I took most of today off to shop for new materials: interference colors, translucent inks, gel mediums, liquid colors, and pastels. Then dailyness intervened, and I was unable to start work until late in the day, when I finally dragged Fiesta Moon in off the porch.
Fiesta Moon is not a painting in the strictest sense of the word. In 1993 I was invited to create a bunch of floorcloths to display in a brewery. I didn't have a lot of lead time, but I did have a whole lot of white wall to cover. I also had a full-time job. So I produced a bunch of half-assed (IMHO) canvases, of which Fiesta Moon was one. I kind of liked it, so we've been using it as, well, a floorcloth since then. It weathered pleasingly but needs rescue. At a minimum, it needs a new coat of varnish; the old one is badly cracked and flaking off, taking pigment with it. I washed several years of grime off it in the bathtub, then took a putty knife to the surface and scraped away all the loose varnish I could find.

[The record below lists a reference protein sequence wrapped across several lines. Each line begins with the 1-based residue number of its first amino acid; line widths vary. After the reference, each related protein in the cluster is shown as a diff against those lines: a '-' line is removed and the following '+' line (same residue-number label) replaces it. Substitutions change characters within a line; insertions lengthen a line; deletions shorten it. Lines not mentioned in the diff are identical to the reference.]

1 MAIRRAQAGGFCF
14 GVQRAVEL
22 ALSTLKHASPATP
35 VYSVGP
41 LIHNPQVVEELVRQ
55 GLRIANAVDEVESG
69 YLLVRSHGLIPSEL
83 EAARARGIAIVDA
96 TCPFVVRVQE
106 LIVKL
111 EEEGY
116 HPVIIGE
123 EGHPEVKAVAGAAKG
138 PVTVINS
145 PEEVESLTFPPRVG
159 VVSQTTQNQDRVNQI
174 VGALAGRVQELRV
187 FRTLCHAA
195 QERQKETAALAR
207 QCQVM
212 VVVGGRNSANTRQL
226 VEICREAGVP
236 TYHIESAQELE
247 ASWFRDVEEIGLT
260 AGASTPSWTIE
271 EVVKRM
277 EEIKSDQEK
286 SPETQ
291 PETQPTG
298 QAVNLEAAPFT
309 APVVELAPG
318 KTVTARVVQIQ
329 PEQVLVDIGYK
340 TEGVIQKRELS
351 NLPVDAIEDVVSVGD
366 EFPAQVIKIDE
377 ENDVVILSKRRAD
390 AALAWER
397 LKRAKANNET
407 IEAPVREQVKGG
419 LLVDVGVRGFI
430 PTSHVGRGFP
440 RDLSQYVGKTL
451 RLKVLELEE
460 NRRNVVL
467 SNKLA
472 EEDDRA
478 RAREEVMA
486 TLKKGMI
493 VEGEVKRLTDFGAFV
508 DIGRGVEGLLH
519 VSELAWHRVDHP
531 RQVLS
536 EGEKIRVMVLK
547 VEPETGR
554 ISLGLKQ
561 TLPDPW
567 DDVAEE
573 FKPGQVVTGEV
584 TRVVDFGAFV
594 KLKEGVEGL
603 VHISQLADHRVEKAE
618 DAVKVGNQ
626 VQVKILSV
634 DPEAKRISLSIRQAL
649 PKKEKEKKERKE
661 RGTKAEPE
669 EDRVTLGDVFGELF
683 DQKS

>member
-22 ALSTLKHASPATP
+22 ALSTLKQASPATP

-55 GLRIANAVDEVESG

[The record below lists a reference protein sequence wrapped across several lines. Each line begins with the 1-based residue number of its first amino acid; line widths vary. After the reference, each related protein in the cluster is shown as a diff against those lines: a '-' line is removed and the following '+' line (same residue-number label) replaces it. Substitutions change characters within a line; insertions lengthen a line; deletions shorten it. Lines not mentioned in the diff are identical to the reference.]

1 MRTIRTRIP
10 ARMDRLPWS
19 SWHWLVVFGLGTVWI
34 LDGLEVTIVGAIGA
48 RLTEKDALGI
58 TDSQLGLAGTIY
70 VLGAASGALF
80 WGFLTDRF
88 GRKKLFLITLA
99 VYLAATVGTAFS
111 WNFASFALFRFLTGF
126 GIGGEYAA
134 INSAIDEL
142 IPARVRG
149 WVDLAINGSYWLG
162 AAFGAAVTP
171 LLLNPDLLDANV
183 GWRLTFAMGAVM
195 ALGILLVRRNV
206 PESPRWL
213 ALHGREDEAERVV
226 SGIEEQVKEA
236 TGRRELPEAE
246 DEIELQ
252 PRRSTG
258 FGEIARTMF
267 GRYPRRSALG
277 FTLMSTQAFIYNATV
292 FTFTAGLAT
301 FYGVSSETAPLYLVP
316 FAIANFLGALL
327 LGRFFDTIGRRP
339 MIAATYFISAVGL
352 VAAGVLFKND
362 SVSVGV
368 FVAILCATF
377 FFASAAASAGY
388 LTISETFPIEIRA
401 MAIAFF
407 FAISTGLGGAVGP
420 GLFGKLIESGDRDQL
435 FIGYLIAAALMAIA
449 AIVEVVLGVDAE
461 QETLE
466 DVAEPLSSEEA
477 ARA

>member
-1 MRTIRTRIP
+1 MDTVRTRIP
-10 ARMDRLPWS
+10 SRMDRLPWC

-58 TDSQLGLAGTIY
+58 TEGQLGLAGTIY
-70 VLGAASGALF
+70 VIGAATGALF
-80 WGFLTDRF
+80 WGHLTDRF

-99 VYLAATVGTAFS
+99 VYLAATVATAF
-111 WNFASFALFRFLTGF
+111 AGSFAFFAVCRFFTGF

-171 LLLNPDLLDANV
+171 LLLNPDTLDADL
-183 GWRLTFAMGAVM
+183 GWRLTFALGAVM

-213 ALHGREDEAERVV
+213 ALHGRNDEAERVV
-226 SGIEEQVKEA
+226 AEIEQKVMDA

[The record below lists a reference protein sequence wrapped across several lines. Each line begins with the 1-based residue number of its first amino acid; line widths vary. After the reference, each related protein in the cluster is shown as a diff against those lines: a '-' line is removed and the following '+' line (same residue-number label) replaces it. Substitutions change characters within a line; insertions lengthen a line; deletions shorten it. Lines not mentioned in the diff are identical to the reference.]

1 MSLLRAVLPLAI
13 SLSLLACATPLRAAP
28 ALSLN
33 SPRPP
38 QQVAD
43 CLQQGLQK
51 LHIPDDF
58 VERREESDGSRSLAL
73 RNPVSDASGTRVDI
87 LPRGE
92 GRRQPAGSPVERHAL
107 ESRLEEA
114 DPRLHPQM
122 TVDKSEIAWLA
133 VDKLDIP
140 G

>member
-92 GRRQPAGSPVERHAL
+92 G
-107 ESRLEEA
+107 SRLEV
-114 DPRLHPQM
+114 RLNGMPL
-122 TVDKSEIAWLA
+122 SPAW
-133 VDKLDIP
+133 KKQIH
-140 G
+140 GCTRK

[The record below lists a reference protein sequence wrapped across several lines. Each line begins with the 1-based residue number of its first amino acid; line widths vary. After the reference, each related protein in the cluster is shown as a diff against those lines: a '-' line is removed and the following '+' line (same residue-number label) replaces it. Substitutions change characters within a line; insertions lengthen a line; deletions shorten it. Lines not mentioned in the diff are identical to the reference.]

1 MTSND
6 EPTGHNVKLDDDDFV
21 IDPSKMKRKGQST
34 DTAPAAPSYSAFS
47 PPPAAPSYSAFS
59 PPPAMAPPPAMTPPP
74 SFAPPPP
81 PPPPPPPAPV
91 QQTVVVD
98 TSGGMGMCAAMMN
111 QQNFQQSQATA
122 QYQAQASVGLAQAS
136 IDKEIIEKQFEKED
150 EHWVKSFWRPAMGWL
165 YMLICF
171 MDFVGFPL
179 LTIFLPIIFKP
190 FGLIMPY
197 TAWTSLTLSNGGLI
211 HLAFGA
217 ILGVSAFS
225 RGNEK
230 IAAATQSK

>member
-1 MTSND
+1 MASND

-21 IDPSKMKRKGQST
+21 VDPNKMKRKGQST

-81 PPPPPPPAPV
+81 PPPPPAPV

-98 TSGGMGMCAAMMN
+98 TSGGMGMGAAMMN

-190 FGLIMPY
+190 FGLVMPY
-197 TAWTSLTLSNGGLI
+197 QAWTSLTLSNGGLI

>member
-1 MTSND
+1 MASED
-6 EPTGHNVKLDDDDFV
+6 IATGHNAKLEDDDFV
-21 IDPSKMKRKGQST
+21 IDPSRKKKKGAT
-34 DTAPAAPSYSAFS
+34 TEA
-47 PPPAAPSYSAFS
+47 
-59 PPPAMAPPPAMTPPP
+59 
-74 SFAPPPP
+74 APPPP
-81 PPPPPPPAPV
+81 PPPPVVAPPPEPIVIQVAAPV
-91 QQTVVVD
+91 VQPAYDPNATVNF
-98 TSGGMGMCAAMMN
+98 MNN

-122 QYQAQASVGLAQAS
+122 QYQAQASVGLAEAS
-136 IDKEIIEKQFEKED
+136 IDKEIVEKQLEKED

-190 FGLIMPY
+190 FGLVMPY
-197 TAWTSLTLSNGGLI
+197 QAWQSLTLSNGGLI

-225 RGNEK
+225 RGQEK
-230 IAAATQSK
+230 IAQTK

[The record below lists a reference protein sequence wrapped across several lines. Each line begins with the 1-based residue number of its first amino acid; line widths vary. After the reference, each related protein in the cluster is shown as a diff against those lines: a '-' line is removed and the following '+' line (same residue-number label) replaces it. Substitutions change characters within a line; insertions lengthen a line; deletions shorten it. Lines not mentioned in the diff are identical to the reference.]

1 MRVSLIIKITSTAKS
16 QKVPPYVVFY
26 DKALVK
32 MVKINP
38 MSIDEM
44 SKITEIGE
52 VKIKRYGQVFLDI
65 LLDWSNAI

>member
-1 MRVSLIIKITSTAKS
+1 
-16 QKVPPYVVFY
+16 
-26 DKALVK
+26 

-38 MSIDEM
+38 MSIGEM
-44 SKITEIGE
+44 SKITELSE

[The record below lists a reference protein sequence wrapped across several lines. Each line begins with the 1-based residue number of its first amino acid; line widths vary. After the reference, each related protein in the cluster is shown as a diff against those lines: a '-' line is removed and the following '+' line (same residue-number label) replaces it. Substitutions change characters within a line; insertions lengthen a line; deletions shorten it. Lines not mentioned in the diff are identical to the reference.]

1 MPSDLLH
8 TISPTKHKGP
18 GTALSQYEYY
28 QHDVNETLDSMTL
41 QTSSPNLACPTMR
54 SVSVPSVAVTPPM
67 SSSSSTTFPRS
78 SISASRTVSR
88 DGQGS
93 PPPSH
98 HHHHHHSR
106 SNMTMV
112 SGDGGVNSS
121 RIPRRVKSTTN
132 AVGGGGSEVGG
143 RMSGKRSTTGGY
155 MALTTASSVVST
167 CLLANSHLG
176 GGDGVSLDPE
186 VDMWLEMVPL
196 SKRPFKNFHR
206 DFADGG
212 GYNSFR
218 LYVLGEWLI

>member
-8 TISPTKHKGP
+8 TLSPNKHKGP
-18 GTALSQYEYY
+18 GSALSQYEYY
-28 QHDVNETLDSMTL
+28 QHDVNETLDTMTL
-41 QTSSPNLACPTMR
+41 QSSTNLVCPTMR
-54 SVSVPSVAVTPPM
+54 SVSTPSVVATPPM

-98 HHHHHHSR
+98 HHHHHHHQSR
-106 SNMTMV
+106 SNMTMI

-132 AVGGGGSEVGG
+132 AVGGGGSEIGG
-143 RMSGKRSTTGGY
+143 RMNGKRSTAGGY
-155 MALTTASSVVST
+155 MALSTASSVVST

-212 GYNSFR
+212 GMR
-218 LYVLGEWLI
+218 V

While researching website hosts and Googling my name this weekend (to determine what domain name to use for this website), I found a great post by an artist with a proud and auspicious last name -- though no relation as far as I know -- the October 16 2015 entry titled Absolute Rookie. For those of you who don’t click through, the post describes the progress of a young man who decided to quit his white collar job to become an artist. He started out barely able to draw, but by working hard was, within a year or so, creating work with a high level of technical sophistication. This post has helped me establish some perspective: Of course I am not producing work of which I’m proud… yet. I could draw comparison to my physical fitness, which has – ehrm – slipped in recent years, but the lesson is this: I can’t expect to be creating work at the level I did 20 years ago; those muscles have gone slack and need to be retoned. Onward!